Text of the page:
Mr. Jacob Landau,
Jewish Daily Bulletin,
New York, N. Y.
My dear Mr. Landau:
In line with my recent telephone conversation with you, let me repea# my conviction that your editorials of April 23rd and May 7th have served greatly to injure the Jewish Daily Bulletin. Under the guise of a plea for unity, they have played directly into the hands of anti-democratic forces in Jewish life. You have cast completely unjustified aspersions on the work of the American Jewish Congress, Mr. Deutsch and Dr. Wise.
Permit me at this point to say that I consider your quotation from a letter of Mr. Roosevelt when Governor to Dr. Holmes and Dr. Wise to be nothing short of reprehensible. Please refresh your memory and recall that this letter of Mr. Roosevelt to Dr. Holmes and Dr. Wise was written in the midst of a heated political controversy and I have reason to know that whatever the Governor may have felt or said at that moment, the President’s attitude toward both Dr. Holmes and Dr. Wise is one of affectionate good-will. For a Jewish periodical to have made use of this material in an endeavor to belittle a great Jewish leader is deserving of the utmost condemnation.
There should be unity, to be sure, but the type of unity achieved between 1915 and 1919, when the work of the American Jewish Committee, such as it was, was integrated with the program of the American Jewish Congress. This resulted in the acquisition of Jewish rights in Palestine and the minority provisions in the war treaties. Within the past few months the American Jewish Committee has been guilty of an oppressive policy with reference to Jewish public opinion regarding Nazi outrages against German Jews. I have not hesitated to say this in correspondence with Dr. Adler, nor do I hesitate to write it to you.
You may have wished to guide the presentation of news against the American Jewish Congress, but for your periodical, under the pretense of impartiality, to have undertaken so unfairly partisan a view cannot but tend to estrange many would-be friends from you.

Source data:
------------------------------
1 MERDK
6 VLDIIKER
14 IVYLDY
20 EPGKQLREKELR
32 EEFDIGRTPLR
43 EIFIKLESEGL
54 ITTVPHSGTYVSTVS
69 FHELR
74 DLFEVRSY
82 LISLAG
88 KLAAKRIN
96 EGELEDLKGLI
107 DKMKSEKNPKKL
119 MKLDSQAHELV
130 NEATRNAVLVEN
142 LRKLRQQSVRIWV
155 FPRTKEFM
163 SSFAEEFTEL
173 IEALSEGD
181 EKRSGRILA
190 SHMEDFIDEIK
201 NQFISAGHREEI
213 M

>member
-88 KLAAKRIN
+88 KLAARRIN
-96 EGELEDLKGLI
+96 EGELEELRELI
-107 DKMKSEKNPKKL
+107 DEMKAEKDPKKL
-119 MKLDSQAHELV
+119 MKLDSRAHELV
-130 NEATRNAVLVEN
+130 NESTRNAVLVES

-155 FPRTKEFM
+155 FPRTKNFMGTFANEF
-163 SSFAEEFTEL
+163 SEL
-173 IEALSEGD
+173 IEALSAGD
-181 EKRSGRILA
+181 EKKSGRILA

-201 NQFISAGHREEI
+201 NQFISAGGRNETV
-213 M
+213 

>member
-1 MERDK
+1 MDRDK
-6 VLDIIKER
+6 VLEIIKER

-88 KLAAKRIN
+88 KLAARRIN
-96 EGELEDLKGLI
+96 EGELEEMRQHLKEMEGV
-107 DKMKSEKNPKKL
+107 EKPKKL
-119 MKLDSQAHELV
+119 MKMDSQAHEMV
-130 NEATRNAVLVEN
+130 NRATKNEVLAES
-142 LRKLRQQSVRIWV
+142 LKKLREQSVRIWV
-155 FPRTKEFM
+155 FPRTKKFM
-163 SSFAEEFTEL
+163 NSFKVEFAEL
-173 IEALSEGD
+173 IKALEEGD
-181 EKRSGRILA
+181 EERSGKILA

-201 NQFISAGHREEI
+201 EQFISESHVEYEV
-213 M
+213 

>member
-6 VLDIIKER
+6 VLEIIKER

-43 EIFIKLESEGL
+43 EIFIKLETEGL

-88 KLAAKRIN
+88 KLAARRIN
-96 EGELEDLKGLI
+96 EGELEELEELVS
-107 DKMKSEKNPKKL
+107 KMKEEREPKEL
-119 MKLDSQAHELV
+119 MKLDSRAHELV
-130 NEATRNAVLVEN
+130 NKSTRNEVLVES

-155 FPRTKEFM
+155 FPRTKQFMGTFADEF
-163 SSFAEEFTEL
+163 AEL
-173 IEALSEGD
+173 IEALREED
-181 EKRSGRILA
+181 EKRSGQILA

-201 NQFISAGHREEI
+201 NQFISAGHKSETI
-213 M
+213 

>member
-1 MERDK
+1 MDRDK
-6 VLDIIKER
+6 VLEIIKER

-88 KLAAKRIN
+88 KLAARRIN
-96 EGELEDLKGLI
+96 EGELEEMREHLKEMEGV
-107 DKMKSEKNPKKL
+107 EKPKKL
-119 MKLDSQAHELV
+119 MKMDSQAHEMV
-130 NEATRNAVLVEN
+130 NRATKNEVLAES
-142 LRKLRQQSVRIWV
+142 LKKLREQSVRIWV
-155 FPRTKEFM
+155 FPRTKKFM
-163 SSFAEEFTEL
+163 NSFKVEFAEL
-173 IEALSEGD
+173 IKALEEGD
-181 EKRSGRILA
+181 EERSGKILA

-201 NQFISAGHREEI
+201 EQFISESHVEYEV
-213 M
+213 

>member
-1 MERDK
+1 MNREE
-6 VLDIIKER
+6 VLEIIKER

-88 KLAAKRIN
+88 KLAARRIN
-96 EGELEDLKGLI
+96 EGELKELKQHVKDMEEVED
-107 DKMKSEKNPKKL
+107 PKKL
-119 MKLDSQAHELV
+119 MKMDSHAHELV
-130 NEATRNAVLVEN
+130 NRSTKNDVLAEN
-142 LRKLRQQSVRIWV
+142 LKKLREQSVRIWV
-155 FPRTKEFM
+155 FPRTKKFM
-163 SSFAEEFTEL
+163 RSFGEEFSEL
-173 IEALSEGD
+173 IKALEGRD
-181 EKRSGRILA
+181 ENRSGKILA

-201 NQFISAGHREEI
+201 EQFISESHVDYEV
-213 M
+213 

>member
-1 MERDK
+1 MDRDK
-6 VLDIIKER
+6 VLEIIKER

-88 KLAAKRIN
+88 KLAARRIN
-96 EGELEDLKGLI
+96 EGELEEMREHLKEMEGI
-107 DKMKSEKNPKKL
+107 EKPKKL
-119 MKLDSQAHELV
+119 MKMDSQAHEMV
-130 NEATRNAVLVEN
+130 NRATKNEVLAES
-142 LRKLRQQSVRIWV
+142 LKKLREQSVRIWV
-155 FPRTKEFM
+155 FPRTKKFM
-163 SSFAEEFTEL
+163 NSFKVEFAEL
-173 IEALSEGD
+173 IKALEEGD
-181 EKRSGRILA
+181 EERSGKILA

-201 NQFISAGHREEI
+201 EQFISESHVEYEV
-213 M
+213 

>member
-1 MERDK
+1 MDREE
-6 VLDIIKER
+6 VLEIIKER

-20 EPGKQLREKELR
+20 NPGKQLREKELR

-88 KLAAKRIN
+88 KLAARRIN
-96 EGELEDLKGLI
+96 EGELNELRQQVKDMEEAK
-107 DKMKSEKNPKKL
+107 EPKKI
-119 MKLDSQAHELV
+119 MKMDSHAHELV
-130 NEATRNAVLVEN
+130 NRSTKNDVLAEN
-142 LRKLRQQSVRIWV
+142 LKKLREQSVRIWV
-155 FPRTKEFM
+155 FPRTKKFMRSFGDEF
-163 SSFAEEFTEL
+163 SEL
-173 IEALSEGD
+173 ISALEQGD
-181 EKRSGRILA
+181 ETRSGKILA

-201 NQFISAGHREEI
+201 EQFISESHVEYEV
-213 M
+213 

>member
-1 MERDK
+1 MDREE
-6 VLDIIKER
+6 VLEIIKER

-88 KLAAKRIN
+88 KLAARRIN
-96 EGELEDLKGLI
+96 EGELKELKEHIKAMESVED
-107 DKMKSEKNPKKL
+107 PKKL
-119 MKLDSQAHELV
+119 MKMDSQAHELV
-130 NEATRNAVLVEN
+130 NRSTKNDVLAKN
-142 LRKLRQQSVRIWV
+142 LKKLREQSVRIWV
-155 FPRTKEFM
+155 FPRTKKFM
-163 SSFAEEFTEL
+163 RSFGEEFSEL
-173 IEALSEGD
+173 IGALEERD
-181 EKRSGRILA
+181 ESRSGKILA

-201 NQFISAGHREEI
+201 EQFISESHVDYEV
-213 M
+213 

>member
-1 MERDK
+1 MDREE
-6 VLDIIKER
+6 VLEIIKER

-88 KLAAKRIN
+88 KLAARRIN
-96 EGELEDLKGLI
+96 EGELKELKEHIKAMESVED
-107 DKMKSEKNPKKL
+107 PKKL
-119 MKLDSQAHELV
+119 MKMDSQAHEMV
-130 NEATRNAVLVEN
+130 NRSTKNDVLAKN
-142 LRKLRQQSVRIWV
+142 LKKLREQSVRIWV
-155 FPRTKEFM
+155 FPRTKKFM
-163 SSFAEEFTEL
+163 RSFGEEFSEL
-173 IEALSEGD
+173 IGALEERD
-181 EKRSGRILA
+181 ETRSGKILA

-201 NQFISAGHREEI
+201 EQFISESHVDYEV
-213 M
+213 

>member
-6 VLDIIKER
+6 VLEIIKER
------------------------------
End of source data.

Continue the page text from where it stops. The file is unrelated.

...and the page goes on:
(Signed) Louis I. Newman.
FROM A POLISH JEW
To the Editor of the
Jewish Daily Bulletin
In the May 21 issue of the Jewish Daily Bulletin Philip Slomovitz expressed himself in very general and vague terms against the boycott movement, and found it advisable to devote a part of his article to Poland.
In his article Mr. Slomovitz states, in part: “only in Poland is there evidence of such organized public action. And therein lies irony! To think that Poland, with its unclean hands, should be the only country in the world to have taken official action against German anti-Semitism and to have encouraged the boycotting of German goodsâ€”and by Poles. Never forget that Poland has an axe to grind and that in the event of a Polish-German alliance, the Polish Government would not only discourage such a boycott, but would compel its discontinuation.”
As to his philosophical calculation what might happen if his grandmother had wheels, or what might happen if there were “a Polish-German alliance,” one need not discuss the logic or the wisdom of such a supposition. When he says that Poland has an axe to grind, he probably means the 3,000,000 Jews that are a part of Poland, but when he speaks of unclean hands, he is unquestionably malicious.
I wonder whether it is due to forgetfulness or to journalistic illwill that Mr. Slomovitz ostentatiously forgets the fact that whatever disturbances occurred in Poland, there never was any official sanction of them, quite to the contrary, a very strong official reaction to note.
While short lived outbursts of small groups may occur wherever Mr. Slomovitz’s watchful eye may wander, only in Germany, however, could a boycott movement against Jews not only have official sanction, but also constitute a part of the new ideology of a country.
When one has to deal with so serious a problem, so well planned for the future, and so evidently directed towards the extermination of the Jewish race, one can well understand the appeal for reaction not only of the Jews but of the whole civilized world.
The only weapon that is left for future warfare is boycott. One might perhaps be inclined to forgive Germany the physical excesses against the Jews, and in time forget the number of people killed or mistreated, but how can Mr. Slomovitz countenance a cold pogrom, the beginning of which we are witnessing, and what weapon would he suggest with which to defend the 500,000 Jews in Germany?
Yours very truly,
A Polish Jew.
The Archive of the Jewish Telegraphic Agency includes articles published from 1923 to 2008. Archive stories reflect the journalistic standards and practices of the time they were published.